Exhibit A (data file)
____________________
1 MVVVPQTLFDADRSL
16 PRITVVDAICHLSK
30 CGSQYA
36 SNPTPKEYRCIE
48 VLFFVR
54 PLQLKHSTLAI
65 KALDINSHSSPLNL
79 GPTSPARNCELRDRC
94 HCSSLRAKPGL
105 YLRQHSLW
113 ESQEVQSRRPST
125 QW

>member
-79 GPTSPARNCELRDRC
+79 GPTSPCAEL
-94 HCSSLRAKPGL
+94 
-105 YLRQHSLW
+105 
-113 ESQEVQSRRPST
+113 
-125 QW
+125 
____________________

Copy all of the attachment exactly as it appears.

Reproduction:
1 MVVVPQTLFDADRSL
16 PRITVVDAICHLSK
30 CGSQYA
36 SNPTPKEYRCIE
48 VLFFVR
54 PLQLKHSTLAI
65 KALDINSHSSPLNL
79 GPTSPARNCELRDRC
94 HCSSLRAKPGL
105 YLRQHSLW
113 ESQEVQSRRPST
125 QW

>member
-79 GPTSPARNCELRDRC
+79 GPTSPCAEL
-94 HCSSLRAKPGL
+94 
-105 YLRQHSLW
+105 
-113 ESQEVQSRRPST
+113 
-125 QW
+125 